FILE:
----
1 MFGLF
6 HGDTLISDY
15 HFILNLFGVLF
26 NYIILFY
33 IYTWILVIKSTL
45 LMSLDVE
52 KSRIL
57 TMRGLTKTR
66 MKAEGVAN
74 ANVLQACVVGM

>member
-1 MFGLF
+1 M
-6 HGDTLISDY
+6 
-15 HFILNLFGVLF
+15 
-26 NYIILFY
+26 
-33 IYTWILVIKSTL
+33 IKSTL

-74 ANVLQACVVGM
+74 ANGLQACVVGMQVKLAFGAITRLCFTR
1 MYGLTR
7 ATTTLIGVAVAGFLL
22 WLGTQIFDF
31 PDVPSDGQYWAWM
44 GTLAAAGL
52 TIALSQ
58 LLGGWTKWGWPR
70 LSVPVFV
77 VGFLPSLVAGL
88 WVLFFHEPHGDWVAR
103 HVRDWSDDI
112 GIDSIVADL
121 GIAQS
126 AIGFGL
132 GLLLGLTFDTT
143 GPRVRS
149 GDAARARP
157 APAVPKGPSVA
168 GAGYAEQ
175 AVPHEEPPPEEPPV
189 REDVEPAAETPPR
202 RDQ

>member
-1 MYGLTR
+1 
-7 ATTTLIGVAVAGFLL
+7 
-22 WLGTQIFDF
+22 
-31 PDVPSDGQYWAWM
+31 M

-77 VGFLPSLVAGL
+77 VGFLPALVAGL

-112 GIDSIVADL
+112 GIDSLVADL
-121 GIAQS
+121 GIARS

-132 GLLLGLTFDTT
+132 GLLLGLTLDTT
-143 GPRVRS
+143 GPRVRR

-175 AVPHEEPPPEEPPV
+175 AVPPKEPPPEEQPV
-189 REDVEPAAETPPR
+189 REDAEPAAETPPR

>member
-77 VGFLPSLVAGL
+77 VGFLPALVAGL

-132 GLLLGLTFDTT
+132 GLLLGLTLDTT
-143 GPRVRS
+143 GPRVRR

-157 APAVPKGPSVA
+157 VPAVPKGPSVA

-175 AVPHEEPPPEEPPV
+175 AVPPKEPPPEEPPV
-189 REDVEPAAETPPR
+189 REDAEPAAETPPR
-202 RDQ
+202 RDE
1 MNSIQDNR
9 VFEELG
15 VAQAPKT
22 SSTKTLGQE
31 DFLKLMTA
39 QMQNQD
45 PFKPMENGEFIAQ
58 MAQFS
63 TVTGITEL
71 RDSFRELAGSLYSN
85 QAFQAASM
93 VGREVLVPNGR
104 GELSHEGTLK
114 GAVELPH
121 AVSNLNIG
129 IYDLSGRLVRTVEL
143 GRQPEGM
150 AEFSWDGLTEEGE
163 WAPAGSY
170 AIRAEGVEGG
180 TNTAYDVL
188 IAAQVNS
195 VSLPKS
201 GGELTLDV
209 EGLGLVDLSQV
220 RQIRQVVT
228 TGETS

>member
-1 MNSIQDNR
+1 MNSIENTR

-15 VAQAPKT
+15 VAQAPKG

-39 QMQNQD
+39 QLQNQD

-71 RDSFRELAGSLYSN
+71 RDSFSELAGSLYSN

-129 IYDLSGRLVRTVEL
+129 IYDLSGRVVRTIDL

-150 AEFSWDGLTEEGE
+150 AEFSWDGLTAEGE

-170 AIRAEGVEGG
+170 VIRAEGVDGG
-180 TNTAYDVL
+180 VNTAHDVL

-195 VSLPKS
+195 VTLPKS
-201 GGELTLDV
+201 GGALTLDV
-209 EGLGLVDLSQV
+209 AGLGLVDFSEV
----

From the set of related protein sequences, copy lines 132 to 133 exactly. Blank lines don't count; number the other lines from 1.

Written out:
-209 EGLGLVDLSQV
+209 AGLGLVDFSEV